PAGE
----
Caught in the crossfire during the war, hospital was in the crosshairs of an earthquake ten years later
Pics: Kunda Dixit
When Maoist guerrillas attacked a Royal Nepal Army unit guarding a telecom tower adjacent to Sindhupalchok District Hospital in Chautara in April 2006, health assistant Hemanta Shrestha nearly lost his family. A bomb had exploded just outside his house, damaging it.
Almost exactly ten years later, when a 7.8 magnitude earthquake struck central Nepal on 25 April, his wife and children managed to run outside just before their house collapsed.
“I have been lucky twice,” Shrestha says, “my family survived not just one but two deadly calamities within one decade.”
In April 2006, Kathmandu was the epicentre of a pro-democracy movement against the autocratic monarchy of King Gyanendra. It had been under curfew for weeks, and the demonstrations were getting bigger.
Some 70 km to the northeast, Maoist fighters were preparing to attack the Army unit to avenge the military’s attack on Thokarpa of Sindhupalchok a month previously in which four guerrillas were killed.
On the night of 23 April, Shrestha had gone out to meet hospital in-charge Nanda Lal Sikarmi. Just then, he heard a deafening explosion followed by more blasts and intense gunfire. He and Sikarmi hid under the bed from where he tried to call his wife. The mobile phone did not work.
It was dawn by the time the fighting stopped, and Shrestha rushed home to find his wife and two small children still hiding under the bed. A bomb had blown up a portion of their house. “If that bomb had fallen closer, my wife and children would not have survived,” he says.
The Chautara attack turned out to be the last big battle in the decade-long Maoist war. Gyanendra reinstated parliament the next night, paving the way for the parliamentary parties to sign a peace deal with the Maoists.
The government took eight long years to rebuild the Sindhupalchok District Hospital, and the modern new structure had just been inaugurated one year previously when the earthquake struck.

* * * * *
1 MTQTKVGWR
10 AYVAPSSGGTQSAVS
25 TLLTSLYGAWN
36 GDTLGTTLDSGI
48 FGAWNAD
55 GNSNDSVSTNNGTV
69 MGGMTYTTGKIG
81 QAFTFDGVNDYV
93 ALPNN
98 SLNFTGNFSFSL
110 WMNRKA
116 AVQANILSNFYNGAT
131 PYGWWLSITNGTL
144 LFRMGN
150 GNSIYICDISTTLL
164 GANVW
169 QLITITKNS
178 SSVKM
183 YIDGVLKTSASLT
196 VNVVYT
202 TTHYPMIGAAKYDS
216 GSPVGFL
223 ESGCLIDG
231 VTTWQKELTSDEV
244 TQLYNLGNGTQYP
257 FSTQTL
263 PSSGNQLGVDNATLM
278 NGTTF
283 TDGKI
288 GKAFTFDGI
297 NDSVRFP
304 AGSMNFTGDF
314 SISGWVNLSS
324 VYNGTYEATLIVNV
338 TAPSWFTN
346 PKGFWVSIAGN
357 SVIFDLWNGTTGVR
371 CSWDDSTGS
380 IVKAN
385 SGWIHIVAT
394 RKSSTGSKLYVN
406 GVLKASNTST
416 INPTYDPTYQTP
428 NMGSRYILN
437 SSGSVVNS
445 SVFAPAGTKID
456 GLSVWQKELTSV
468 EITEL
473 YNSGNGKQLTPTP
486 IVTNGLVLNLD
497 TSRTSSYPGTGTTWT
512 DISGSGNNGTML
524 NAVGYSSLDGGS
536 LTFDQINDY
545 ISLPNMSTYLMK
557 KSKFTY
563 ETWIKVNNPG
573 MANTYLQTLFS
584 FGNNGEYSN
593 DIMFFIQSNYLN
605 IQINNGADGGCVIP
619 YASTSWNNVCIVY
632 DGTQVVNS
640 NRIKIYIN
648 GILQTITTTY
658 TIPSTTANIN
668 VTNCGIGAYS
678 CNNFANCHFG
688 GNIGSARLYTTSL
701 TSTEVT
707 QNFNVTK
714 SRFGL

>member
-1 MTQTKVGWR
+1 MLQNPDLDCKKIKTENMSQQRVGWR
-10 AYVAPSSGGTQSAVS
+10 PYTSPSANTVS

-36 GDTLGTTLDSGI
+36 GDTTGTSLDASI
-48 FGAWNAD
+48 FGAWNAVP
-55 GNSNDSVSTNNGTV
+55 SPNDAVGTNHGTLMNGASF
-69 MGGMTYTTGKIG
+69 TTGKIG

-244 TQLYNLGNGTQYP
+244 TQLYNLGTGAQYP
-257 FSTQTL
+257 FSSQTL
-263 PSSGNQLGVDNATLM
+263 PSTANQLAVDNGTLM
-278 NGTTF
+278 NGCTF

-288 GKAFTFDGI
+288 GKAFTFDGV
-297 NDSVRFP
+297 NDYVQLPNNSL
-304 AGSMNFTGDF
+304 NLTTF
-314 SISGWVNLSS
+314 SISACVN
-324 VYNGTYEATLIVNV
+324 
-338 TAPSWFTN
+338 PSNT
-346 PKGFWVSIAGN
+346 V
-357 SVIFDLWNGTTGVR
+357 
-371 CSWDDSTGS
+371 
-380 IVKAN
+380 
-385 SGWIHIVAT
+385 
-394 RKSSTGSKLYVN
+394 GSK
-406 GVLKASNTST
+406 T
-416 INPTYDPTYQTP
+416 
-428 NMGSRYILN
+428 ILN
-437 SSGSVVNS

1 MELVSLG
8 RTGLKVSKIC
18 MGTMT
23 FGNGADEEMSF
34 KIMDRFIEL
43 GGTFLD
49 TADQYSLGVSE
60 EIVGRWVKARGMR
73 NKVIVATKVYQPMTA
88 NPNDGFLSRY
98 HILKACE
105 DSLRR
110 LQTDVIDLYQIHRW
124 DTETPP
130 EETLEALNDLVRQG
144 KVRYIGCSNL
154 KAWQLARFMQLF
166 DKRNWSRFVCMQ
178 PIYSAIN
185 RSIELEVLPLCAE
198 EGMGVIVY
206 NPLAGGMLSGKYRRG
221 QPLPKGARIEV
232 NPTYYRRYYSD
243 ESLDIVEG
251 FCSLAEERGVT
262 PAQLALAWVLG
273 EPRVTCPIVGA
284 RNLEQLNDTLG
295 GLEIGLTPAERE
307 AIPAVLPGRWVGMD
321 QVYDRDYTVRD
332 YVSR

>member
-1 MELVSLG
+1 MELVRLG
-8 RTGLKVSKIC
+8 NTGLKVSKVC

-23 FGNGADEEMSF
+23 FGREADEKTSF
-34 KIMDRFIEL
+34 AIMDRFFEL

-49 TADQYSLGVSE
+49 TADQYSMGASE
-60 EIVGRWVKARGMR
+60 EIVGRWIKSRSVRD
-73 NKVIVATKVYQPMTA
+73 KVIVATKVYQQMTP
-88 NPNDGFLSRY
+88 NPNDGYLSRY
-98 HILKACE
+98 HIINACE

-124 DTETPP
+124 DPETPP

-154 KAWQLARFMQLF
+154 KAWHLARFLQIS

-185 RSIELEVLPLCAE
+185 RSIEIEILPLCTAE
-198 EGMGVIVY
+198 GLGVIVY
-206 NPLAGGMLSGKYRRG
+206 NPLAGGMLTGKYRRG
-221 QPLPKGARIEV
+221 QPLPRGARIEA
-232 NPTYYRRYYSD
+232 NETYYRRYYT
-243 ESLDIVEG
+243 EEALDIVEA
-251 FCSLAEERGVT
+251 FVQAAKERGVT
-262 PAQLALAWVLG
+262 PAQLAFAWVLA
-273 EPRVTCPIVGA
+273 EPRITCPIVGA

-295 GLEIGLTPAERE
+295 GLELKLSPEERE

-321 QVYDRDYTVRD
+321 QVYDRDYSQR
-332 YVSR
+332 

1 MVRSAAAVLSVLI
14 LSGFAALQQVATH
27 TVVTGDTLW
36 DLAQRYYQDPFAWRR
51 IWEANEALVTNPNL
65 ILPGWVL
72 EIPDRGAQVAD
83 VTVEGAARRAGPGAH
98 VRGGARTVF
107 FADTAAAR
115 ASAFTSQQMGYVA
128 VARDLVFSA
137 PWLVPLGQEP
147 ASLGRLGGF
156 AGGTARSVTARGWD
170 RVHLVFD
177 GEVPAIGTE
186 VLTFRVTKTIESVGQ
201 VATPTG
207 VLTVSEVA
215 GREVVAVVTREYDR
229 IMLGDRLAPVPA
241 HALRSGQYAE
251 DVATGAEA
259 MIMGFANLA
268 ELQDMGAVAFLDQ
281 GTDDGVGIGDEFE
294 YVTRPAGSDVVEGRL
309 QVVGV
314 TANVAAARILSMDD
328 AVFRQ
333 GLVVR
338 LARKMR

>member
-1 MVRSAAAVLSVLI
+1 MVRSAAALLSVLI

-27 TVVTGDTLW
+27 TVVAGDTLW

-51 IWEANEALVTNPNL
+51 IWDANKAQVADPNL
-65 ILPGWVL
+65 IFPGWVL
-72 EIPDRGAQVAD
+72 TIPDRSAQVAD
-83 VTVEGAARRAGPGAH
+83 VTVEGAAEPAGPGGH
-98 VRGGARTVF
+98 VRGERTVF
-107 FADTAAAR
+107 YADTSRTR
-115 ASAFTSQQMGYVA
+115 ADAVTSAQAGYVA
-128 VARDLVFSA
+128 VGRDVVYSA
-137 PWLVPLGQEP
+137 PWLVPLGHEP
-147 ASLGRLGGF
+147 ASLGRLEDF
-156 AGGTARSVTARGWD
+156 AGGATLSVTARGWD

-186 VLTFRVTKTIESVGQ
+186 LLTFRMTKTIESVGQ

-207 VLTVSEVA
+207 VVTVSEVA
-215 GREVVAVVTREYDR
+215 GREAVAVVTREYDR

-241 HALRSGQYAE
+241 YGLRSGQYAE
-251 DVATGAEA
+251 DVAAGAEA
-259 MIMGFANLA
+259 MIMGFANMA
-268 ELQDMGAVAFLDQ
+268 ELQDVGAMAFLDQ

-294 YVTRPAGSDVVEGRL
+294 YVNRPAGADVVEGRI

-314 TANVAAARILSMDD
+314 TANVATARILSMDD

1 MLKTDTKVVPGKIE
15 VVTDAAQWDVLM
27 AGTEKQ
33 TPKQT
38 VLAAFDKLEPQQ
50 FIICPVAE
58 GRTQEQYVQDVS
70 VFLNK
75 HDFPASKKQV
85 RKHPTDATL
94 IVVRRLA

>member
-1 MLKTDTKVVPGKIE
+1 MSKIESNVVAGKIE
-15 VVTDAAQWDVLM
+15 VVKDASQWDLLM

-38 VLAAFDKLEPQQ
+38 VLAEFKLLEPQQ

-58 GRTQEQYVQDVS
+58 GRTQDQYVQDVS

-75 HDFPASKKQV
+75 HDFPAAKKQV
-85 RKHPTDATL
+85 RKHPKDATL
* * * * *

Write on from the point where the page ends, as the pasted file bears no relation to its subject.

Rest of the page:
Shrestha was in Kathmandu on 25 April, and his family was still in the same house that had been repaired after the bomb damage ten years earlier. The house collapsed, but his wife and children escaped once again.
The family now lives in a rented house, but Chautara Hospital where he still works will take years to reconstruct.
For the past year, the hospital operated out of tents in the nearby Tundikhel. There is a prefab birthing centre, and the emergency room is a tarpaulin shelter. “We spent the last monsoon in tents,” says hospital in-charge, Sagar Raj Rajbhandari, “we will be spending many more monsoons in tents.”
Like many others, Rajbhandari is frustrated with the slow pace of reconstruction, and despite being a government doctor, is vocal in his criticism of the Ministry of Health. He says: “The ministry is virtually paralysed, it takes months to take just one decision.”
The hospital had sought Rs 500,000 to build a stronger temporary structure, but the ministry neither denied the budget nor allocated it. “I have given up hope,” says the dejected doctor, “I am now seeking help from the district administration and non-government organisations, not from Kathmandu.”
The new hospital looks intact, but it has deep structural cracks. On closer inspection, the concrete beams look like they have been built with substandard material. The Department of Urban Development and Building Construction (DUDBC) has not decided yet whether to repair the building, or demolish it to build again. Maniram Gelal of the DUDBC says: “We are still assessing the damage.”
The Maoists had used the nearby post office to attack the Army base. Surya Ghale, a peon at the post office, remembers spending a terrifying night. When he went to see the office the next day, the building was smouldering, and his boss’ chair was up on a tree.
Like the hospital, the post office was also rebuilt a few years ago but was badly damaged by the earthquake. It has a red sticker, and the post office has operated out of a garage for a year. “We did not have a building, so we upgraded the garage and set up our office here,” explains post office chief, Prakash Chapagain. “We want to rebuild the post office, but the Reconstruction Authority does not seem to be in a hurry.”
Coping and hoping, Editorial
Bombed, rebuilt, destroyed again, Om Astha Rai
Victims of war and earthquake, Seulki Lee
Recurring nightmare, Sahina Shrestha
The last big battle, Kunda Dixit
When it rains, it pours, Sonia Awale
Soon, the monsoon, Kunda Dixit